The Editors of Math Mamas
Emille, Rachelle, and Amanda
When I was first asked to write this post, my plan was to write about the joys and hardships I had while caring for our first child while I had a semester on parental leave. I quickly realized that this perspective of a male talking about how much fun I had on leave, or how hard it was to care for a newborn might come across as reinforcing male privilege. In thinking deeper about the message that I wanted to share, I decided to look for information about parental leave policies in the US, in other countries, and in academia. The more I read, the more I learned about the issue of parental leave for families, its history, the intended goals of these policies, and their actual outcomes. The deeper I dug, the more complex the story became. Perhaps most notable is the fact that there is no standard parental leave for women or men. What I’m sharing here is more of a summary of what I have learned and concluded in this process than the personal narrative I had intended. Despite my limited expertise in the scholarship around family and gender, I hope the readers of this blog will find something of value here and that it contributes to an ongoing discussion.
When my partner gave birth to our first child in June 2014 she was working in a position that allowed her to take 8 weeks of paid leave after the baby arrived. She returned to work in mid-August at what would have been the start of my fall semester. But because I was fortunate enough to be in a gender-balanced department with a supportive Chair and Dean and a parental leave policy that had been culturally accepted, I was in a position to take paid leave for the semester and be the main childcare provider for our new son during the day when my partner returned to work. While taking care of a newborn 8 hours a day definitely had its challenges, I surprisingly found the experience was a chance for me to take a professional break, rest, and rejuvenate after nine years of working at a frantic pace. That feeling of relative calm was in stark contrast to that of my wife, who along with having to assume a full-time workload had to balance breast-feeding with sleep deprivation, a change in identity as a new mother, and postpartum depression. There was no way to compare the ways in which the new child in our lives affected my life as a father, to the ways in which it affected her life as a mother. The responsibility of continuing a professional career while at the same time as nurturing a new life for me as a father may have its share of challenges, but for a mother the demands seem superhuman. For all women the challenges of childbearing have real professional consequences, and for women in the academy these consequences include increasing the likelihood of leaving the academy, working in contingent positions, and increasing time to tenure and promotion [L], [Ma].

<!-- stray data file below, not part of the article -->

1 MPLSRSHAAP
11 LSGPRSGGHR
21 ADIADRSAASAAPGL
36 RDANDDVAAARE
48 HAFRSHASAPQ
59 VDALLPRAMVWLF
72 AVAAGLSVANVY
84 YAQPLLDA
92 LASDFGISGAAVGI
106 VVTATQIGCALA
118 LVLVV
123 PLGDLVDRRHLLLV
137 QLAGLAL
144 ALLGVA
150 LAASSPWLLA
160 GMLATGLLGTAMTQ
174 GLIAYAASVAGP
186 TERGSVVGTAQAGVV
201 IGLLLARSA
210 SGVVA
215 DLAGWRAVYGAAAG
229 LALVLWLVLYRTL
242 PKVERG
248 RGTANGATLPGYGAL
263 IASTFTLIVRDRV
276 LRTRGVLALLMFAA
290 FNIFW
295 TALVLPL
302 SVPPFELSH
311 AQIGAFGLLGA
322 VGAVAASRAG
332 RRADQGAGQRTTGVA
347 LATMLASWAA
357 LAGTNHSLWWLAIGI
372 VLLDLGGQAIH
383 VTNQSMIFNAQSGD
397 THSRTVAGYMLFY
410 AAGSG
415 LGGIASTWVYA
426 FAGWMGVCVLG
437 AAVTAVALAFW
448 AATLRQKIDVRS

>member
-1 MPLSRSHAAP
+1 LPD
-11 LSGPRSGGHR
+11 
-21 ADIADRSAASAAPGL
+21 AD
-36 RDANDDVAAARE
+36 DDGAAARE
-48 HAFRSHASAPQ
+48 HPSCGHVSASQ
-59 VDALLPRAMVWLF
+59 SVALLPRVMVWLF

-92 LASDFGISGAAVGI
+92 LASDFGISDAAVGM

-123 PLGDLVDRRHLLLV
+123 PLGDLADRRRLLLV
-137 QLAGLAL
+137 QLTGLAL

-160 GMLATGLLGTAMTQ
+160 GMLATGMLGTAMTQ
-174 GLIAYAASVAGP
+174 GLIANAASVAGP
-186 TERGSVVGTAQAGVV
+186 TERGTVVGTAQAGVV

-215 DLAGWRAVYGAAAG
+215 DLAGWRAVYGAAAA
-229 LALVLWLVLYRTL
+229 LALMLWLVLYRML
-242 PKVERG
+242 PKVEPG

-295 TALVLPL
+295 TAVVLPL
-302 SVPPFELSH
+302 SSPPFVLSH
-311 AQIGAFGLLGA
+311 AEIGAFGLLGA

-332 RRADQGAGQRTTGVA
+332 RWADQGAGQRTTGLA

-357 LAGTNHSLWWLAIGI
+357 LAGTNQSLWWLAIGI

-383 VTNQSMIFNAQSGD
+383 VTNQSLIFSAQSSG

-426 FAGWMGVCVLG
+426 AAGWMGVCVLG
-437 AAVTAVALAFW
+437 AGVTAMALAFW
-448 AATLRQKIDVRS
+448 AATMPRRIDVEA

While the person who is having a baby doesn’t have much choice when it comes to the need to use their parental leave, it’s unfortunately still true that a large number of fathers aren’t using the option to take parental leave at the same rates as their partners, even when it’s available [P]. In academia it’s also true, especially while looking down the publish or perish barrel, that putting anything above your research aspirations could be potentially harmful for your career. Another issue which hits home is that at the university level there is evidence to suggest that science and math faculty are the least likely to use their parental leave for both women and men [L]. While each situation is different, and I can’t blame any family for the decisions they make about what’s best for them and how to provide for their children, I have to wonder, if a husband has the option to take paid parental leave and chooses not to, could he be hurting the career of his partner?